When a tech GC first arrives at an org, they're often greeted with unmitigated chaos. Having a strategic impact on the business feels like a world away. But it can get better! This roadmap shows how tech GCs can progress from chaos, to control, to impact.
Keep reading to find out more 👇
Get oversight of all legal matters
The first step in gaining control over legal matters in your business is to achieve oversight. For established legal teams with some established processes and a foothold in their organisation, this might be a non-issue. For smaller, newer legal teams, this is often a significant challenge. The non-legal teams in the business will already have set processes. They’re used to closing deals, hiring, negotiating, etc. without legal. It can be a major step to move them away from an ad hoc approach to legal towards a more formal process.
But it's essential to build a clear understanding of the types of legal issues that arise in your business and how they're managed. If your sales team are negotiating most of their deals independently and you’ve not yet established any kind of governance or approval process, this isn’t good news.
To achieve oversight, it’s important to install a single platform where all legal matters are raised & tracked. A legal front door. Ideally, this will integrate with the tools your non-legal teams are already familiar with. By installing a legal front door, you can have a clear overview of all active legal matters. This allows you to identify any areas where there may be potential risks or problems and—on the flipside—if there are opportunities for automation or improvement, such as an improved commercial position.
There are many ways to set up a legal front door. One option is to set up a contract lifecycle management system (like Juro or Contractbook). Another option is to use a dedicated matter management system (like LawVu). Unfortunately, these tools often take a long time to procure & install, have many redundant features for early-stage in-house teams, and are usually overkill for teams with <10 lawyers. They're also costly.
The simplest option is to use a low cost, lean tool, such as Airtable. There are great Airtable templates for legal ticketing systems & contract management systems. These templates can be set up in an afternoon and they don’t require tedious back-and-forth with vendors. Often, installing a lean tool such as this makes it easier to make a more significant procurement decision later. And you’ll have the usage data & stories to help you build a business case for pricier software.
Whichever approach you take, it's important to ensure that all relevant members of the team have access to the system and understand how it works. This enables them to easily record new legal matters that arise, and ensures all information is centrally located.
Establish governance of all legal matters
The second step in gaining control is to establish governance. Governance is visibility plus control. There's no point having visibility, if there are no rules in place, or if rules aren't followed. Examples of business-critical rules for non-legal teams include:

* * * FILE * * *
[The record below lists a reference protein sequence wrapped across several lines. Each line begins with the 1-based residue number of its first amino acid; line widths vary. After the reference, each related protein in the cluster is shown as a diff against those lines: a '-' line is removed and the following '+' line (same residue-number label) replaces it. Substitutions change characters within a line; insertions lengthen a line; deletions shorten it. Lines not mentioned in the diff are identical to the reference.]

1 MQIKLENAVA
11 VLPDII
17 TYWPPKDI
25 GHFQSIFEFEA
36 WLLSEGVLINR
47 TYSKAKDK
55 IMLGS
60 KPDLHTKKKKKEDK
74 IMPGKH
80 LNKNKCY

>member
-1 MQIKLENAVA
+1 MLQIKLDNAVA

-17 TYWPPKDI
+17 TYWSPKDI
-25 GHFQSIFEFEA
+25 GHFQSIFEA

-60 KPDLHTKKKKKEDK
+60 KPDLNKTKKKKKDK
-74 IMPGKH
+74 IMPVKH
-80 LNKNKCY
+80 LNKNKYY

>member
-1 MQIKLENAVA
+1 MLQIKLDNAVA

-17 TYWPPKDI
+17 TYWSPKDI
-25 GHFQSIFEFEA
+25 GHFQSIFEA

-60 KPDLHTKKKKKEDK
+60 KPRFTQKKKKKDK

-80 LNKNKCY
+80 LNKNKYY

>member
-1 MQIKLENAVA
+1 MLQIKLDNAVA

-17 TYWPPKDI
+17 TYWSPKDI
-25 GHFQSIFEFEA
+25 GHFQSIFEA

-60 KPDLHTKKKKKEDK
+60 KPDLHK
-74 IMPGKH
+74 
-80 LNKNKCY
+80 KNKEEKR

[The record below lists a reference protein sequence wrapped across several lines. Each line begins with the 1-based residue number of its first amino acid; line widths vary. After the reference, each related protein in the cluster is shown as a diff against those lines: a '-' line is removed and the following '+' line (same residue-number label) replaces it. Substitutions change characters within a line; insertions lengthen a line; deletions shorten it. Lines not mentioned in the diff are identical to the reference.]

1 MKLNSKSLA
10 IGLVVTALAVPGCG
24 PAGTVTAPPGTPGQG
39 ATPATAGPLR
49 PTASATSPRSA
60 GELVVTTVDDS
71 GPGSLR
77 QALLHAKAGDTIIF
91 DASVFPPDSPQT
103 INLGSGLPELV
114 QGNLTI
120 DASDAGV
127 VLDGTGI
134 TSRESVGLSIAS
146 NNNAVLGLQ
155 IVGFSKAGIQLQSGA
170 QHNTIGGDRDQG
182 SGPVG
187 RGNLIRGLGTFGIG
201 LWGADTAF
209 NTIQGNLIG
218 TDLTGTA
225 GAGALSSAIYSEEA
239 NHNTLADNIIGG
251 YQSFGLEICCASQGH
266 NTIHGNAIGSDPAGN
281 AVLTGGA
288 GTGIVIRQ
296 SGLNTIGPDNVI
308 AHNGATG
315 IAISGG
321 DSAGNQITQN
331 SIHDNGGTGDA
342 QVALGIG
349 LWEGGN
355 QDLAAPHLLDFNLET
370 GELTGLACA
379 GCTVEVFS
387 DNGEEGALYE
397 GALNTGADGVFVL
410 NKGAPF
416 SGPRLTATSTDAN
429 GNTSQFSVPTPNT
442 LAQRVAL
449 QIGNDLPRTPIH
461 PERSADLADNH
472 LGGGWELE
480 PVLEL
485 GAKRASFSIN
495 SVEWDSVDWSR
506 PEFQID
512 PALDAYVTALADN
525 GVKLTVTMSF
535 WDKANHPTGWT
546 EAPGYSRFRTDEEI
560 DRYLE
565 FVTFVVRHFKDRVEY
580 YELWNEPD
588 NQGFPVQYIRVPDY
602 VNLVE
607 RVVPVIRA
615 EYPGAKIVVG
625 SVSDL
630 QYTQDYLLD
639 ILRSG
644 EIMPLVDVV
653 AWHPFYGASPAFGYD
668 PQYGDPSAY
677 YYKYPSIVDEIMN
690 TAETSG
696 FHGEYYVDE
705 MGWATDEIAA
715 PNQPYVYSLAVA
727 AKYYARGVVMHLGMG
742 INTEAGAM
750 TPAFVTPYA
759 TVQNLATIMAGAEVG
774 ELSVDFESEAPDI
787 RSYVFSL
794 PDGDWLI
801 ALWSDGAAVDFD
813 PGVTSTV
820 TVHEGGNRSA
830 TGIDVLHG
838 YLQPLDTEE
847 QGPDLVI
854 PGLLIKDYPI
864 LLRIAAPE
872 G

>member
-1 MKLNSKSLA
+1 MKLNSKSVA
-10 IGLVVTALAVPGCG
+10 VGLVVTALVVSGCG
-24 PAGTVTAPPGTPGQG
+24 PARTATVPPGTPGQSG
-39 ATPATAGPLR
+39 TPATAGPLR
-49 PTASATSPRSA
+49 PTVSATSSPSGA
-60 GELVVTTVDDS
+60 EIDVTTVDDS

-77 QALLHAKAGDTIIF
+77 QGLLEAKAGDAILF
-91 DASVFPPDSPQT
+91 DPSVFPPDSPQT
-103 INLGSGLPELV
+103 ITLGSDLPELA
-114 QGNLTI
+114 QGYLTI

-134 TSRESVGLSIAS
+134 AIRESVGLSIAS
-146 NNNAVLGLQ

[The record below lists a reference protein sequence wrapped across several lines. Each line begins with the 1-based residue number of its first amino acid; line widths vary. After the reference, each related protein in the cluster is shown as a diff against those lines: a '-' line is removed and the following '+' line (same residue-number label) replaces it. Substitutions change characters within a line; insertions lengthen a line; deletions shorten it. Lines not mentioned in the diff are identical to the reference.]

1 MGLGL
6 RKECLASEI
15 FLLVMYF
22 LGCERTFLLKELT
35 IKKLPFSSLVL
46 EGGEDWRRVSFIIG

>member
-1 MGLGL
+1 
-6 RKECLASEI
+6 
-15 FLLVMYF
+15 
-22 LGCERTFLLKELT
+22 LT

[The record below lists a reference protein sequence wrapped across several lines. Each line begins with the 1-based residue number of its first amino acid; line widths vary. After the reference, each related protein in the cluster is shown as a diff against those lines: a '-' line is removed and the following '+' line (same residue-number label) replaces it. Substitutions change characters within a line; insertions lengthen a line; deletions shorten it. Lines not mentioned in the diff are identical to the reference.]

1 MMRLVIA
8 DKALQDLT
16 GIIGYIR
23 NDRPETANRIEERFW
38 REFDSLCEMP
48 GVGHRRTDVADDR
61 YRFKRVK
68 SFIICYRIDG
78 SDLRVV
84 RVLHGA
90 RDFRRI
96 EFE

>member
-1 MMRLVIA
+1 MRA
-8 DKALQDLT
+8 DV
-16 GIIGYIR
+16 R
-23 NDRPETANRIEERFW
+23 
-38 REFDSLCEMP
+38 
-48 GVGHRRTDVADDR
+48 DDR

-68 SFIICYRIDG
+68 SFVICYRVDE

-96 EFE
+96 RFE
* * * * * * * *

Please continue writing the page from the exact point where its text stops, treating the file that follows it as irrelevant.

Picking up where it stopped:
- Enabling only certain, senior sales people to use & approve certain contract terms
- Setting clear limits on certain terms (such as notification periods and discount periods)
- Ensuring certain contract terms require approval from the legal team
- Ensuring a consistent, well formatted, up-to-date template is always used for all contracts
- & many more
Playbooks for contract creation, negotiation, and approvals have become essential for high growth tech companies. Deal terms can become chaotic when improperly governed, exposing the business to both commercial & legal risk.
Automate governance & predictable requests
It's possible to govern a vast scope of legal matters, even in a fast growing organisation. Possible, but painful. And it's possible to respond to a high-volume of incoming legal requests from your revenue-generating teams. Again, possible, but painful and time consuming. Deal speed can take a hit at quarter end. And there's little time left for legal to have the kind of strategic impact they could have.
For tech GCs—and the entire legal team—to leverage the unique position they hold in their company, they must reduce the noise of incoming legal requests. Many of these requests are repeatable and predictable.
By automating these previously manual tasks, tech GCs see the following advantages:
- The legal team is no longer seen as a blocker, but instead as an enabler.
- Time is freed up to focus on strategic, needle moving legal work.
- Centralised standards can be easily enforced, ensuring the optimal positions are used to limit commercial and legal exposure.
A new category in legal technology for in-house teams has recently emerged. This category is Playbook Automation (PBA). PBA software performs the tasks previously assigned to legal counsels, especially junior legal counsels. PBA works by enabling the legal team to encode their standards, best practises and know-how into playbooks.
By encoding their know-how into playbooks, tech GCs can offer self-executing responses to non-legal teams. This empowers non-legal teams to self-serve legal support and drive deals independently. The impact this can have on growth is dramatic. By removing legal as a bottleneck, deal speed increases. Further, by building legal & commercial playbooks that scale with the business, tech GCs can ensure the best terms are negotiated. And with intuitive interfaces built from the ground up for non-legal teams, tech GCs minimise the risk of rogue contracting, especially at quarter end.